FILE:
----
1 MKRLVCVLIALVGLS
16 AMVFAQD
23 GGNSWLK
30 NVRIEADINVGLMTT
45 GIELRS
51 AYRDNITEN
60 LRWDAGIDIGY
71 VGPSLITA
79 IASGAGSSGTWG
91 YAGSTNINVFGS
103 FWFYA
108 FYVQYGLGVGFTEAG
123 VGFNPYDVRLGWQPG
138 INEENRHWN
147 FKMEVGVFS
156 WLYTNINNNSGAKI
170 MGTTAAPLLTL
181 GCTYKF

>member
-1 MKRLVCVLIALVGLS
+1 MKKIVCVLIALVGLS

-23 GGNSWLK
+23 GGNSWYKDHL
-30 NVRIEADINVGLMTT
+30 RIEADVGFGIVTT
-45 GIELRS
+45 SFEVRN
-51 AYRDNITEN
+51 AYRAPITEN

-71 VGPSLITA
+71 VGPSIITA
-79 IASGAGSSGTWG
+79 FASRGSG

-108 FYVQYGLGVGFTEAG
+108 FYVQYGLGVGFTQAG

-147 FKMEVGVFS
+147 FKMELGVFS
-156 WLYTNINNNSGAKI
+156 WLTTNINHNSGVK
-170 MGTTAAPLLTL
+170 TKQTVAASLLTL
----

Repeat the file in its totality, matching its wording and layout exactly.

1 MKRLVCVLIALVGLS
16 AMVFAQD
23 GGNSWLK
30 NVRIEADINVGLMTT
45 GIELRS
51 AYRDNITEN
60 LRWDAGIDIGY
71 VGPSLITA
79 IASGAGSSGTWG
91 YAGSTNINVFGS
103 FWFYA
108 FYVQYGLGVGFTEAG
123 VGFNPYDVRLGWQPG
138 INEENRHWN
147 FKMEVGVFS
156 WLYTNINNNSGAKI
170 MGTTAAPLLTL
181 GCTYKF

>member
-1 MKRLVCVLIALVGLS
+1 MKKIVCVLIALVGLS

-23 GGNSWLK
+23 GGNSWYKDHL
-30 NVRIEADINVGLMTT
+30 RIEADVGFGIVTT
-45 GIELRS
+45 SFEVRN
-51 AYRDNITEN
+51 AYRAPITEN

-71 VGPSLITA
+71 VGPSIITA
-79 IASGAGSSGTWG
+79 FASRGSG

-108 FYVQYGLGVGFTEAG
+108 FYVQYGLGVGFTQAG

-147 FKMEVGVFS
+147 FKMELGVFS
-156 WLYTNINNNSGAKI
+156 WLTTNINHNSGVK
-170 MGTTAAPLLTL
+170 TKQTVAASLLTL